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Hoffmann, R. A wiki for the life sciences where authorship matters. Nature Genetics (2008)

Optimum mating systems for the myostatin locus in cattle.

Inactive myostatin (one or two copies) results in increased muscularity, increased yield of closely trimmed retail product, reduced fat content, increased lean growth efficiency, reduced quality grade, increased birth weight, and increased dystocia. Even though one or two copies of inactive myostatin reduces quality grade or marbling compared to zero copies, there is no decrease in meat tenderness. It may be possible to use mating systems to make the most of the advantages of inactive myostatin while minimizing the disadvantages. The objective of this study was to develop a method to compare mating systems among genotypes at the myostatin locus. Economic variables that influence the profitability of alternative mating systems are prices per unit of retail product for USDA quality grades Standard, Select, and Choice; cost of an assisted calving; and cost of genotyping. Because of variation in both economic variables and biological parameters, a single mating system is not expected to universally maximize profit. We identified seven mating systems that each yield maximum profit for different combinations of values for biological parameters and economic variables. Use of inactive myostatin was profitable as long as the price for Select was at least 80% of the Choice price and the price for Standard at least 60%. As the price for Select and Standard increase up to the Choice price, mating systems that produce a higher proportion of inactive myostatin alleles become more profitable. Profitable use of inactive myostatin depends either on retaining ownership of beef until it is fabricated into retail product or the development of specialty markets that place greater value on lean yield and less on marbling, unlike conventional U. S. markets.[1]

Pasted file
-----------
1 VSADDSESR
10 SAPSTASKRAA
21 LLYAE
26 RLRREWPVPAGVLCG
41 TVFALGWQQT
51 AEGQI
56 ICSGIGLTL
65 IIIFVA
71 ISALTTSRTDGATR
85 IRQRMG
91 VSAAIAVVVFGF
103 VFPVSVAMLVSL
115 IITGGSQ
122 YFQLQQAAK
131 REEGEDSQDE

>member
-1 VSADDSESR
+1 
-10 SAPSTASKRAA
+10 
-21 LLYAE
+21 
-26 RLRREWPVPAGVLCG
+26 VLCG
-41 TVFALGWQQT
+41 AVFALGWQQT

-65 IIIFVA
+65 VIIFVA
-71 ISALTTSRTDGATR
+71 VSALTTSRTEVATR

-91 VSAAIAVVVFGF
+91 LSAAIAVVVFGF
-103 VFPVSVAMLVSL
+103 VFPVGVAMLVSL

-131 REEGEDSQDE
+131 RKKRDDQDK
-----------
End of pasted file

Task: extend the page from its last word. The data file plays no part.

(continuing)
1. Optimum mating systems for the myostatin locus in cattle. Keele, J.W., Fahrenkrug, S.C. J. Anim. Sci. (2001) [Pubmed]
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